- The word "Lego" is never spoken at any time in the film.
- Morgan Freeman has stated that the version of Batman in this film is his all-time favourite incarnation.
- UK cinema showings of this film had adverts for BT Infinity Broadband and Confused.com before the main showing recreated in Lego.
What's not to like?
Quite simply, the final third. What was shaping up to be a five-star picture throws it all away when it merges with the real world, becoming an all-too-predictable fable about following your imagination and not running with the crowd. If only the film followed its own advice - I didn't want or need the moral of the story crudely tacked on in such a manner because it was an undercurrent anyway. At least it gave the story some purpose, solving the mystery of what exactly the Kragle was but by this point, the story was getting increasingly weird and I started rapidly losing interest.
It's such a shame that they cocked the ending up - I wanted more of the story, more of the madness that felt like it flowed from a child's imagination. I didn't want Will Ferrell realising that he was the true baddie and soft music underlining the point. What had been noisy, colourful and genuinely funny became a stodgy and lumpen mess and it completely ruins the film's mojo. The last gag brings it all back again but by then, the damage had been done.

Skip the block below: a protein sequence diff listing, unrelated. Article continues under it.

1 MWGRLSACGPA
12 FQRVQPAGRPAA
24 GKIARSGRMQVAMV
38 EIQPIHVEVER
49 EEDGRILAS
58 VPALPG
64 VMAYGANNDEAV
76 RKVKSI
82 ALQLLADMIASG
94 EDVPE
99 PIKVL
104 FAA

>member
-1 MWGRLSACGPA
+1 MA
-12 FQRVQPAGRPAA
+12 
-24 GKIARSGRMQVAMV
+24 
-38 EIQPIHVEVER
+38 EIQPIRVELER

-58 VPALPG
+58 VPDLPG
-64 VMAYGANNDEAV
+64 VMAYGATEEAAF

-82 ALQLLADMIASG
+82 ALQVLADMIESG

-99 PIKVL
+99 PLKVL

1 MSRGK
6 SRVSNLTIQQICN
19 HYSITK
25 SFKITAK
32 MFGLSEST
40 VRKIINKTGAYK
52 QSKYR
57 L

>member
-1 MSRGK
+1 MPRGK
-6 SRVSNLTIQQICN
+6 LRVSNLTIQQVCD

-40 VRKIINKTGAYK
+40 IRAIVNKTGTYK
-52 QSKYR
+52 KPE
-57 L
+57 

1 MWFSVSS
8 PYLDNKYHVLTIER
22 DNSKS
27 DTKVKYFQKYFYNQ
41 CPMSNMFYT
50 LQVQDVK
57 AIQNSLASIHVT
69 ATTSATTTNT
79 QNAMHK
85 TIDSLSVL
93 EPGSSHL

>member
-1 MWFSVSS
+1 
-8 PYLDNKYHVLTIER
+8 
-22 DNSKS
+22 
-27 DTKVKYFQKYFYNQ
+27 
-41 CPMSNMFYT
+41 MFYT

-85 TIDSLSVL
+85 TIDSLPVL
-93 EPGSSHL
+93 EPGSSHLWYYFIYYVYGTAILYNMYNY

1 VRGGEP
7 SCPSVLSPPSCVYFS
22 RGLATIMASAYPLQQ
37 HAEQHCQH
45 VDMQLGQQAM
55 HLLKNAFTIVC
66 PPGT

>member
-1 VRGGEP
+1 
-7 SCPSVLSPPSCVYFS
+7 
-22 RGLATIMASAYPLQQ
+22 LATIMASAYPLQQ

Should I watch it?
Watch it with children and then watch them tear through whatever Lego pieces they have (and whatever ones they now want) and indulge their imaginations. Or you can watch it yourself and remember how great it felt to construct buildings of your own design and tell stories that you yourself had come up with. It can't sustain its momentum but The Lego Movie is one seriously good picture and one that anyone with kids would do well to watch together.
Great For: the Lego company, hyperactive kids, families
Not So Great For: senior citizens, fans of traditional animation, people with short-term memory problems
What else should I watch?
This is a plethora of family entertainment out there but an awful lot of it is dross. Pixar, generally speaking, are the kings of family entertainment as they have been making feature-length CG films since 1995's Toy Story (3). For me, their most family-friendly film is probably Toy Story 3 (4) which is both exciting, entertaining and also heart-wrenching at times - I defy anyone not to have a lump in their throat come the finale. But Pixar's best picture ever is WALL·E (5), a superbly animated fable about the dangers of commercialisation, overconsumption and environmental catastrophe set against two robots with a rudimentary understanding of what it is to love. I adore that film so much, it's unhealthy.
Non-Pixar films can still be worth tracking down, though. Happy Feet (6) is an unusual combination of musical and penguins but great fun, though probably more for kids than adults. Of course, The Muppets (7) never go out of fashion as their recent revival is a stonking mix of catchy songs, characters you all know and love and slapstick comedy.
© 2015 Benjamin Cox